Butcher’s writing. It’s detailed and interesting. The action scenes (my least favorite type of scenes) make sense. I actually read most of them. Also, Skin Game is #15 in a series, but can be read alone without being lost.  And lastly, Butcher does not fear adverbs. He uses them properly. As a writer, I admire that.

The bad guys. From a giant hairy monster to a wily shape-shifting gentleman, Butcher has filled the bill. Harry is forced to work with his best friend’s arch nemesis, aptly named Nicodemus Archelone. He’s that slippery, intelligent kind of bad guy who pushes the reader to have reasonable doubt as to whether Harry will even survive, much less win. The evil lurking inside Harry is the most insipid and is cause for alarm.

The good guys. As the quote above exemplifies, The Dresden Files isn’t all demons all the time. This isn’t one guy against the world. Michael Carpenter (another great character name) is back and gooder than ever. (I see images of Michael Landon in my mind when I picture this character, but that’s okay. They were both angels, after all.) Butters, the former mortician turned E.M.T., kicks butt with Bob the skull’s supernatural help. Karrin Murphy is the ever faithful best friend/ love interest. Courage is her middle name. She tries her darnedest, and pays the price. Harry and Karrin have a breakthrough in this book and though Butcher takes the reader for a hot and heavy ride, there’s more than one reason for that steamy scene. The last few pages are more meaningful. And a surprising twist comes in the form of a good guy in disguise.

The faith. It seeps through two thirds of the cracks in this book.  Pure unadulterated evil fills the other third up. But the good shines brighter. Fidelacchius, the Sword of Faith, teaches a few good lessons. Themes of faithfulness, brotherhood, and loyalty permeate the text, whether directly spiritual or not.

The ending. When I finished reading #15 of The Dresden Files, I didn’t hit inanimate objects and wish all kinds of peril on Jim Butcher for sentencing me to another torturous yearlong wait on a cliff. I suspect there will be another sequel, but this time, I was sufficiently satiated.  Life may indeed go on.

If you are a fan of the urban fantasy, you’ve probably already read this book. But. if you don’t read urban fantasy and you enjoy a story that is more, I recommend Skin Game.

She looked at my face searchingly for a moment and then said, in a tiny voice, “Do you want to be my dad?”

I went blind for a few seconds, until I blinked the tears away.

“Sure,” I said. It came out in a tight croak, but when I said it she smiled at me.

I met Jim Butcher while in line to hear Jim Butcher speak about how to write a great story. He shocked us all. Read about it on a previous blog post- “Rubbing Shoulders with Jim Butcher”

Jim Butcher’s website is here.

Find the book Skin Game on Amazon.

Jim Butcher’s Goodreads page is here.

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The Seeds of Inspiration

Akai_ito_posterI confess- I am an Asian drama addict.  One of the first seeds of inspiration for my story, Days of the Guardian Vol. 1, The Red String, was from a Japanese drama series which aired in 2008 (inspired by a book series by Kaho Miyasaka titled, ‘Akai Ito‘ or ‘Threads of Destiny.‘) As an avid knitter, I was thrilled to discover this beautiful myth using string.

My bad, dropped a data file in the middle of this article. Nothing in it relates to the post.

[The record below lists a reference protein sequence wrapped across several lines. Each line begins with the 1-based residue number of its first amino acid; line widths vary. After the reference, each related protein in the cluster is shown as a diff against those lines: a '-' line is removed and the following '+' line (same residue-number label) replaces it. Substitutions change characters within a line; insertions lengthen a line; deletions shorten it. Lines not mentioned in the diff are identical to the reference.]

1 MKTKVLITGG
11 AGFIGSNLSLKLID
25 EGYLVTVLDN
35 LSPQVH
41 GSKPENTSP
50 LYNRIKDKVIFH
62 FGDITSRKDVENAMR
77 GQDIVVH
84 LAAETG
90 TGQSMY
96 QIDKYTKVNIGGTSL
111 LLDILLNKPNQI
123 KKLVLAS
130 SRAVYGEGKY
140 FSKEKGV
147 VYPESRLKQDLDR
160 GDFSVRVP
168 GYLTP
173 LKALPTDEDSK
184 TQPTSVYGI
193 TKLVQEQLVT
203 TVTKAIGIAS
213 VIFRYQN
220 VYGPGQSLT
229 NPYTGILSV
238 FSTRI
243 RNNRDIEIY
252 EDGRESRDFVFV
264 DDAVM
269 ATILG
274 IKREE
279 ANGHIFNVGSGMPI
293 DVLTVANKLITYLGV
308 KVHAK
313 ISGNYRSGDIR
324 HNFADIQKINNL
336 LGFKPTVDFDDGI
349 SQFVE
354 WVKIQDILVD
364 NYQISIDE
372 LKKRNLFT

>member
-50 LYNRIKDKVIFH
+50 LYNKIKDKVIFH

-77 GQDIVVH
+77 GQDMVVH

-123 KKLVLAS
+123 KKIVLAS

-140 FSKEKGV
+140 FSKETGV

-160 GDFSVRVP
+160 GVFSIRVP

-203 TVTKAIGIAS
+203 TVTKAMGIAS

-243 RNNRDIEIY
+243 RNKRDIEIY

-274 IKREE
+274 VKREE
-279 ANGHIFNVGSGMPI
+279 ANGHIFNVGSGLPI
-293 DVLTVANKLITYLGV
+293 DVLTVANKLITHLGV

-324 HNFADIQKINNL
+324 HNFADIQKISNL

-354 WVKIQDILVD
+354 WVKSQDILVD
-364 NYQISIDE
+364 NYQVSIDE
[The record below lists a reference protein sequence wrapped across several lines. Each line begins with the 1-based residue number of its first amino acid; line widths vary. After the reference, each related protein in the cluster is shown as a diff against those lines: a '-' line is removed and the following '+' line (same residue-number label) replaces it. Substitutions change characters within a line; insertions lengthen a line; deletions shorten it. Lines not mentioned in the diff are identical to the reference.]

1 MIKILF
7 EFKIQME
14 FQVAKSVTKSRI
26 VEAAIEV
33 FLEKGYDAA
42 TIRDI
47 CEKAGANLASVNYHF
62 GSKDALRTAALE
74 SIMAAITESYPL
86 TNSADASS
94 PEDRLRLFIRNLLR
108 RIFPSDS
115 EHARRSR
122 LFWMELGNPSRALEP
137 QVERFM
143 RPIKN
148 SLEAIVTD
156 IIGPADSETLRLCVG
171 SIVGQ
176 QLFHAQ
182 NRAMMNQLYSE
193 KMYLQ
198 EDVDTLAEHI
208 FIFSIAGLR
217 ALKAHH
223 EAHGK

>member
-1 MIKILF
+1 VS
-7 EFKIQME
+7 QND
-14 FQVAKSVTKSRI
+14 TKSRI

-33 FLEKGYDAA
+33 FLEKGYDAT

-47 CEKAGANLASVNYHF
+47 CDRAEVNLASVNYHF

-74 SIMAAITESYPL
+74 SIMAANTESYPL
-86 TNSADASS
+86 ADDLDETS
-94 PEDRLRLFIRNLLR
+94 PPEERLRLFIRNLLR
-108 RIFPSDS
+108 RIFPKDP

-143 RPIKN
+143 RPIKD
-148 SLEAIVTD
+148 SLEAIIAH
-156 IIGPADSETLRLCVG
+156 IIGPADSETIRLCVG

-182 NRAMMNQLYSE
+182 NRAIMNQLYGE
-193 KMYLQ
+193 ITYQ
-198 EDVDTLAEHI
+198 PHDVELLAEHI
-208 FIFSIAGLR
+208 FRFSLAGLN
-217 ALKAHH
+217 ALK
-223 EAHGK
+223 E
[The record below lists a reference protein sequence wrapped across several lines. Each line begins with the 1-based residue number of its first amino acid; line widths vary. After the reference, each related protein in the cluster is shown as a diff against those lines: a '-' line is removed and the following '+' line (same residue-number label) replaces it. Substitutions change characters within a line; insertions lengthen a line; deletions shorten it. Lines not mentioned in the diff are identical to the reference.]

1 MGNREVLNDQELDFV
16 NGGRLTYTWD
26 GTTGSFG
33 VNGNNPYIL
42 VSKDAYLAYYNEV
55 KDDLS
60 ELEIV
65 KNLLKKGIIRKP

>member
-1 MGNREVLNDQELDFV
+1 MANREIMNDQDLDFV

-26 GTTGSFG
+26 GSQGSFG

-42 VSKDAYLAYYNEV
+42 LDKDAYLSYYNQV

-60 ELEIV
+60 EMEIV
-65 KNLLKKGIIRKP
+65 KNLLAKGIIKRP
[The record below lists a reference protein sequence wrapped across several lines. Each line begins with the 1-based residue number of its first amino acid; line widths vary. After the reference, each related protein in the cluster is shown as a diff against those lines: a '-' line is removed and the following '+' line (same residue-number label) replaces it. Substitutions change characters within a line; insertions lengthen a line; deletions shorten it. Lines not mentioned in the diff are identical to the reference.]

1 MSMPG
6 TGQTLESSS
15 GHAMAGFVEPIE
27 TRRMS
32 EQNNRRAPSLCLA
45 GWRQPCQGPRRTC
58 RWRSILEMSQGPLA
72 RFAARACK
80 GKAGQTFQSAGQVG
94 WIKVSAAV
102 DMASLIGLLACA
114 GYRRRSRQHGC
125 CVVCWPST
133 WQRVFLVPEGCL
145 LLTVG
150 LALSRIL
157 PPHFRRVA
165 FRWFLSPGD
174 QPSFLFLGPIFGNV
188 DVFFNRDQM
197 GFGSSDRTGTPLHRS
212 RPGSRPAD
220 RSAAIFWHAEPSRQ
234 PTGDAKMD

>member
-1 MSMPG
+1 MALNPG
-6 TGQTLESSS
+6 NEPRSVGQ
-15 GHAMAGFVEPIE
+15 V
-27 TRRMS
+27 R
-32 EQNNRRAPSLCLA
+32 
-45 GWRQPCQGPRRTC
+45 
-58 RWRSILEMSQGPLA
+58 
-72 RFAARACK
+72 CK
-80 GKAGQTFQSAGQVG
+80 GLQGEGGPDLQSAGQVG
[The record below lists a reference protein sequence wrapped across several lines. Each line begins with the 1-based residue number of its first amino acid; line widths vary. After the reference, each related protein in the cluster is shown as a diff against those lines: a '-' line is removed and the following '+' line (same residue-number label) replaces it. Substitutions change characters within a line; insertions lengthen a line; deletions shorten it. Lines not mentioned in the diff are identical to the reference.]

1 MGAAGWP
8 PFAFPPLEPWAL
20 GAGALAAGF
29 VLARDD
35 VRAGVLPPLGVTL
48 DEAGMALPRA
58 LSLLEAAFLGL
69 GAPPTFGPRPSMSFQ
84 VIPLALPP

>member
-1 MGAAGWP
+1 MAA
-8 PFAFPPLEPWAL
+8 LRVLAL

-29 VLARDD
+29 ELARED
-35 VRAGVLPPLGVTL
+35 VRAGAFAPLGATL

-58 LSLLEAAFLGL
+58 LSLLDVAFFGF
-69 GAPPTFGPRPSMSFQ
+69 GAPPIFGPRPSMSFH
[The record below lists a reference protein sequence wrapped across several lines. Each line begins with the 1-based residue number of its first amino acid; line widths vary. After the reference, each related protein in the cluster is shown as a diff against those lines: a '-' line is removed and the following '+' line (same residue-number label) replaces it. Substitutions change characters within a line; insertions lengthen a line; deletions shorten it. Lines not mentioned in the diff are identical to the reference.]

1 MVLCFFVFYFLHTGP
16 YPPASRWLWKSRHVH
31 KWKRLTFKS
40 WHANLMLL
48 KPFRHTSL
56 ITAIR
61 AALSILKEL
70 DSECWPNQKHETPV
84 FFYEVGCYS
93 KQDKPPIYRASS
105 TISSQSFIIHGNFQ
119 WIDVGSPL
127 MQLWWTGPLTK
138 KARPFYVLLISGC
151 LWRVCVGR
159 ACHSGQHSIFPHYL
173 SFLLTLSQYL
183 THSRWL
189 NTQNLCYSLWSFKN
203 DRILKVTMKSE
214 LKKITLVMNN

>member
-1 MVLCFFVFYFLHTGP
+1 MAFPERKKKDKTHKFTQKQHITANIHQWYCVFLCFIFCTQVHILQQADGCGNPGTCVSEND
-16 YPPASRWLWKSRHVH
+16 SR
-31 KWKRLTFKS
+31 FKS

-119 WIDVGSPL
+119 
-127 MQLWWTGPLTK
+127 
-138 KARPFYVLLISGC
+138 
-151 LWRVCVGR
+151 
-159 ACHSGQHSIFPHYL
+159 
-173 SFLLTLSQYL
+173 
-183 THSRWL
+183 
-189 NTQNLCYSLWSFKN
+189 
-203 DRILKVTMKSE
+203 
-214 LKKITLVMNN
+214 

Asian mythology is whimsical, romantic, and tragic. The red string myth is all of those things. But my novel is not another re-telling of this ancient fable. There were many other seeds of inspiration…

As a Trekkie. much of my inspiration came from the world of Star Trek. There is even a red string myth in Star Trek!  The red thread of note in the Star Trek universe is the infamous ‘red shirt.’ Everyone knows the crew member wearing a red shirt on the away mission is a goner. (If you didn’t know before, you do now!) But I digress…

Star Trek has inspired me to include a futuristic,sci-fi element to my novel. A device that does the impossible, an evil, know-it-all antagonist, and a study of humanity’s humanity and beyond are machinations inspired by Gene Roddenberry’s masterful storytelling.


Another seed of inspiration came from a show I just chanced to come across on Netflix years ago called The Invisible Man. (Not to be confused with the H.G. Wells novel of the same name. I read that also.) There’s nothing new under the sun, but I was impressed by the superhero-curse aspect to the main character (and their spin on the fictional mechanics of cloaking/invisibility) and incorporated it into my story. Almost every superhero tale has inspired me in a similar fashion. (See my post “The Downside of Superpowers.”



Sometimes you need a rescue…



I also admire and am inspired by real-life rescuers. Those who go, do, make a difference- and save the day. Organizations such as the International Justice Mission and Compassion International offer much inspiration. Some famous rescuers I drew inspiration from for  the Days of the Guardian series are- Corrie Ten Boom,  Dietrich Bonhoeffer, and God. You could say I view rescue as a religious thing.

“Religion that God accepts as pure and without fault is this: caring for orphans or widows who need help, and keeping yourself free from the world’s evil influence. James 1:27 NCV

It’s uncanny to me that all these motley inspirations fused together and gave birth to the  Days of the Guardian series. Truly uncanny.


How have you been inspired? I’d love to hear about it!